The Crusaders players deserve success after a number of near misses in recent years, coach Scott Robertson says.
The Crusaders won their eighth Super Rugby title with a convincing 25-17 win over the Lions in the final in Johannesburg.
After getting out to an early 12-nil lead, the Crusaders' chances were boosted just before half-time when Lions flanker Kwagga Smith was red carded for taking out David Havili in the air.
When Kieran Read scored for the visitors shortly after the break the result looked to be sealed, but the Lions kept pushing, scoring two tries in the final quarter against tiring opposition.
However, the Crusaders held on, claiming their first Super Rugby title in nine years.
Robertson said it was a hard grind.
"The last 20 [minutes] everyone was out on their feet and just shows how hard it is to get a win here at altitude so our defence won us the championship, there's no doubt about it," he said.
"We scored enough points, we had to get up early because we knew we couldn't chase the Lions with 20 to go, no team has done that. We did what we had to."
Robertson said they were proud to have added to the Crusaders' Super Rugby legacy.
"We did it for ourselves and for the people but for the past Crusaders as well, they set high expectations. We've got a number of All Blacks that have won at the All Black level and they have now as a Crusader so we've put that well and truly to bed."
Captain Sam Whitelock is one of those All Blacks.
"A number of us have been here for eight or nine years and never tasted victory and out there it was awesome just to look your mate in the eye, no words needed to be spoken and emotion just came out of everyone so to have that feeling is amazing."
The Crusaders took a difficult route to the title and Robertson was pleased with the character the team showed.
"To win against the Brumbies away and then to win this away, the only two teams to do it, that's what Crusaders do, that's what I'm really proud of. We really worked hard and we created opportunities to create history and we have."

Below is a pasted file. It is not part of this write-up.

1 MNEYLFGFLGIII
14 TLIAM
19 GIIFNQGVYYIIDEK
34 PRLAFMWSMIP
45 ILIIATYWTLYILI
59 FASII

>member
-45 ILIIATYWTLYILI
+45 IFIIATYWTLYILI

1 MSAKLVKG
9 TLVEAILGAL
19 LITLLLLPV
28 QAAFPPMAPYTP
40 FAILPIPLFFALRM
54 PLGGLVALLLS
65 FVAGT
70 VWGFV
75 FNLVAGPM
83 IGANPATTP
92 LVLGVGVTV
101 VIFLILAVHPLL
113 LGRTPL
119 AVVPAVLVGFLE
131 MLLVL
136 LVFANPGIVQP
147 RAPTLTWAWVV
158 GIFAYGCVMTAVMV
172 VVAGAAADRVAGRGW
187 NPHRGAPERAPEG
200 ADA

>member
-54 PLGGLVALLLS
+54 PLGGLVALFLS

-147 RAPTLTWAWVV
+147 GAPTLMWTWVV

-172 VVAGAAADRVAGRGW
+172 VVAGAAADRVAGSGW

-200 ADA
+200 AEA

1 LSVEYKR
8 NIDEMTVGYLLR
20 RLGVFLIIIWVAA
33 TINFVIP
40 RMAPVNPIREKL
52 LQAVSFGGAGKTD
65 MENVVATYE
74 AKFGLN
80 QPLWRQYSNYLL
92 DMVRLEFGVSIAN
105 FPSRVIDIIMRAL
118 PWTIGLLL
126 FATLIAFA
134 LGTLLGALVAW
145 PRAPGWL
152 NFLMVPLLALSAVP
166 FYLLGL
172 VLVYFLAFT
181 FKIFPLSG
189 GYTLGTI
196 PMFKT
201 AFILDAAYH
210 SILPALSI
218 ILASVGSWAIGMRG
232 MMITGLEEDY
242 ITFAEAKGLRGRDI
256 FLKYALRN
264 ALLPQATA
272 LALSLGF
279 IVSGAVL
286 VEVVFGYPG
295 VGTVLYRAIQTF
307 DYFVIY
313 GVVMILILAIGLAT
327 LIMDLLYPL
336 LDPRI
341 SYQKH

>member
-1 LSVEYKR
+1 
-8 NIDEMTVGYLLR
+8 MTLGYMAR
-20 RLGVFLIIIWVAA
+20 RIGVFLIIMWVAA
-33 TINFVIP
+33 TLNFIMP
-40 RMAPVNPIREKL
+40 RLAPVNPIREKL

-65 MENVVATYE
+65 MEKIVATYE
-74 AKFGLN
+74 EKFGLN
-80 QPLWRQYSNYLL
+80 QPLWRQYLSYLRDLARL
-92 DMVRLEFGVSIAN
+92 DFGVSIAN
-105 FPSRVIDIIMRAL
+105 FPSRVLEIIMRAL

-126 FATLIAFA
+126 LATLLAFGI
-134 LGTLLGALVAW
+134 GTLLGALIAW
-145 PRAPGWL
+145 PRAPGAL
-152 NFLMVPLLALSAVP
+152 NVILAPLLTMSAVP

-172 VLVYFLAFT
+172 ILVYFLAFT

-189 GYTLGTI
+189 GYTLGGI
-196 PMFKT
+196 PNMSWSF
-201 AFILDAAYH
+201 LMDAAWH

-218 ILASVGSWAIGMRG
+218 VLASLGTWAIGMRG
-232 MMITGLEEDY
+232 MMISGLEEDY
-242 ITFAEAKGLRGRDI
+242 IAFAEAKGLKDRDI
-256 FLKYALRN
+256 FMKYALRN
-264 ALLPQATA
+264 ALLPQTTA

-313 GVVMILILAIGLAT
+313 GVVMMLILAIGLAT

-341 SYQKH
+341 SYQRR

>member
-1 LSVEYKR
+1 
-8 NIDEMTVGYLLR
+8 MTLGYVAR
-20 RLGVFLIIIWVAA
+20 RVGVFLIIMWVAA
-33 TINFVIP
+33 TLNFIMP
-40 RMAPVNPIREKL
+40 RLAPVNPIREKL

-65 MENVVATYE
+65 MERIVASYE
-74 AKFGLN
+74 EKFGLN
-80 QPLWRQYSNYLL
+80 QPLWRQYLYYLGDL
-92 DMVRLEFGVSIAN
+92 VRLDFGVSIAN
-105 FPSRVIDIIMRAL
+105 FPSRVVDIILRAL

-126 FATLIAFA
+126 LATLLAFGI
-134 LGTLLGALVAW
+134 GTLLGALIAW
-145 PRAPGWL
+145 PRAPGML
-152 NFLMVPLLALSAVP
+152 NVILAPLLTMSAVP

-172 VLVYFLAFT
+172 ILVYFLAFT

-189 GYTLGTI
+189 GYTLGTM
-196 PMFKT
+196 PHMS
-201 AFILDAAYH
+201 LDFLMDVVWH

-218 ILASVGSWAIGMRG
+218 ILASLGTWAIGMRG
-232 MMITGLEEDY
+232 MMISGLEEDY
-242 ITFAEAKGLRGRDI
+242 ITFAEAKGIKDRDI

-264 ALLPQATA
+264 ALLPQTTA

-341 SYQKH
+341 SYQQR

Lions coach Johan Ackermann was frustrated with the red card.
Ackermann did not dispute the officials were right in terms of applying the rules, but said red cards for such incidents were wrong.
"I don't think 62,000 people pay to see a 15 versus 14 game. The player can get disciplined afterwards especially if it's not out of the law in the sense that it's a kick in the face or punch or dirty play.
"I suppose the New Zealand people are happy now that Jaco [Peyper] is a good ref because last week he wasn't a good ref."
Crusaders coach Scott Robertson said while the situation was unfortunate, Peyper handled it the right way.
"Jaco was calm, he was clear, he thought it was red, he went to the TMO, he thought it was red. To the letter of the law it was red. It's just a shame it happened in the final. Kwagga Smith had an unbelievable season and we knew he was a big threat and it's a shame we've got a red in the final and it probably did affect the outcome to an extent."
Ackermann was proud of the way his team didn't give up.
"I asked them at half time not to give up, keep faith, and keep fighting and they did that at the end. You even got the feeling if the game was a bit longer we could have pulled it so to me that was quite satisfying that they never game up it but it's a tough one but that's sport."
Whitelock said the atmosphere at Ellis Park was amazing and the home supporters were generous in their applause after the final whistle.
"One thing I did see after the game, full credit to the Lions, they went around and picked up all the water bottles and all the tape that was on the ground and I just thought that summed up who they are as people and the team culture they have. They didn't let their standards drop at all."
Whitelock said it meant a lot to be able to bring back the trophy for the a city which has been through a lot.
"We've played a number of seasons since the earthquakes and stuff and we've got close a couple of times. It's going to be awesome just to get home and get back to our supporters in Christchurch and the wider region... just to see them walking down the street, you just have that connection. The whole team is really proud of the way the whole community has got in behind us this year."